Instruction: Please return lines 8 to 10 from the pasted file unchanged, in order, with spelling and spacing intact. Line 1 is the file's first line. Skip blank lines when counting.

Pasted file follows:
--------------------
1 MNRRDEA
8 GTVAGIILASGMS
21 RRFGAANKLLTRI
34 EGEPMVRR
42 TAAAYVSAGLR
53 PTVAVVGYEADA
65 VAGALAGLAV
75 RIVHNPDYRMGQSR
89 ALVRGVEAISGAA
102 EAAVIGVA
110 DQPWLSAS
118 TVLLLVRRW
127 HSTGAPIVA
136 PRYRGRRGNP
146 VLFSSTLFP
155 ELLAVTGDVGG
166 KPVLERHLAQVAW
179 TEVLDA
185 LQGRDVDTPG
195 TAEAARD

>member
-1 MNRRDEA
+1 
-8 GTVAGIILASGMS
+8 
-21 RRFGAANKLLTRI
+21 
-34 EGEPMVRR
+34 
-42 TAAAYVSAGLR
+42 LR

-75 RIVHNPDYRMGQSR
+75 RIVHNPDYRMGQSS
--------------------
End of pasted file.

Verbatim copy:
75 RIVHNPDYRMGQSR
89 ALVRGVEAISGAA
102 EAAVIGVA